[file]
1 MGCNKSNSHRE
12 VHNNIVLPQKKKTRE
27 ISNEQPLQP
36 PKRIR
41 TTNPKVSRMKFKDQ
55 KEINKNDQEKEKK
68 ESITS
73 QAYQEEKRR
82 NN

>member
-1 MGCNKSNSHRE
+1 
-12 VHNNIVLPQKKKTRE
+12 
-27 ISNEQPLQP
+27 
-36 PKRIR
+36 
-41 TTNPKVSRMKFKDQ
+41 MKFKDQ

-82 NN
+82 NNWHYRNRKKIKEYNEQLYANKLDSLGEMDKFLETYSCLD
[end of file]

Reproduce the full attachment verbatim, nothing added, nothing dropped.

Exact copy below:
1 MGCNKSNSHRE
12 VHNNIVLPQKKKTRE
27 ISNEQPLQP
36 PKRIR
41 TTNPKVSRMKFKDQ
55 KEINKNDQEKEKK
68 ESITS
73 QAYQEEKRR
82 NN

>member
-1 MGCNKSNSHRE
+1 
-12 VHNNIVLPQKKKTRE
+12 
-27 ISNEQPLQP
+27 
-36 PKRIR
+36 
-41 TTNPKVSRMKFKDQ
+41 MKFKDQ

-82 NN
+82 NNWHYRNRKKIKEYNEQLYANKLDSLGEMDKFLETYSCLD